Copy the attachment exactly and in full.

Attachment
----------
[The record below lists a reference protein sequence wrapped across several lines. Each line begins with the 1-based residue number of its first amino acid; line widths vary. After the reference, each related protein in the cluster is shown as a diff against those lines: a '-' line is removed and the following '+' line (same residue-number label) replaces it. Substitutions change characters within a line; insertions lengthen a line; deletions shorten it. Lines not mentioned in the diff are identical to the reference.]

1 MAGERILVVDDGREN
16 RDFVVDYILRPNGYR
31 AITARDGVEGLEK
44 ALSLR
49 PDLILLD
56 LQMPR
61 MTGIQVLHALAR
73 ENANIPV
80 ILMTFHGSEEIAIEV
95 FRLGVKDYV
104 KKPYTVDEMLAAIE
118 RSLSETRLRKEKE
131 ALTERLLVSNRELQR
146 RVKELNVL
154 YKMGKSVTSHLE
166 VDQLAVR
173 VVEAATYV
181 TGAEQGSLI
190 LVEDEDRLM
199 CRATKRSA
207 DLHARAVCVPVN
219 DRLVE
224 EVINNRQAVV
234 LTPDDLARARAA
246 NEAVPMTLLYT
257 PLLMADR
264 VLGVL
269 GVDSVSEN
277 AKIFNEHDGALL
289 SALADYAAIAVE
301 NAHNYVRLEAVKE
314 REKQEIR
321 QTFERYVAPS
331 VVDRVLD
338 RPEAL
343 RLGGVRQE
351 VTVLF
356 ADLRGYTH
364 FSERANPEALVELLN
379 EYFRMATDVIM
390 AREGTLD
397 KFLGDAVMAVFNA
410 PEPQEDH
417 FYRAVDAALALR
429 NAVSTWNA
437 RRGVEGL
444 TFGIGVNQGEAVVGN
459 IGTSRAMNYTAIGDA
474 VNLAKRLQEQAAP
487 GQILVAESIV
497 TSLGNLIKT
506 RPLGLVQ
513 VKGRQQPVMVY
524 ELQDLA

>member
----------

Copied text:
[The record below lists a reference protein sequence wrapped across several lines. Each line begins with the 1-based residue number of its first amino acid; line widths vary. After the reference, each related protein in the cluster is shown as a diff against those lines: a '-' line is removed and the following '+' line (same residue-number label) replaces it. Substitutions change characters within a line; insertions lengthen a line; deletions shorten it. Lines not mentioned in the diff are identical to the reference.]

1 MAGERILVVDDGREN
16 RDFVVDYILRPNGYR
31 AITARDGVEGLEK
44 ALSLR
49 PDLILLD
56 LQMPR
61 MTGIQVLHALAR
73 ENANIPV
80 ILMTFHGSEEIAIEV
95 FRLGVKDYV
104 KKPYTVDEMLAAIE
118 RSLSETRLRKEKE
131 ALTERLLVSNRELQR
146 RVKELNVL
154 YKMGKSVTSHLE
166 VDQLAVR
173 VVEAATYV
181 TGAEQGSLI
190 LVEDEDRLM
199 CRATKRSA
207 DLHARAVCVPVN
219 DRLVE
224 EVINNRQAVV
234 LTPDDLARARAA
246 NEAVPMTLLYT
257 PLLMADR
264 VLGVL
269 GVDSVSEN
277 AKIFNEHDGALL
289 SALADYAAIAVE
301 NAHNYVRLEAVKE
314 REKQEIR
321 QTFERYVAPS
331 VVDRVLD
338 RPEAL
343 RLGGVRQE
351 VTVLF
356 ADLRGYTH
364 FSERANPEALVELLN
379 EYFRMATDVIM
390 AREGTLD
397 KFLGDAVMAVFNA
410 PEPQEDH
417 FYRAVDAALALR
429 NAVSTWNA
437 RRGVEGL
444 TFGIGVNQGEAVVGN
459 IGTSRAMNYTAIGDA
474 VNLAKRLQEQAAP
487 GQILVAESIV
497 TSLGNLIKT
506 RPLGLVQ
513 VKGRQQPVMVY
524 ELQDLA

>member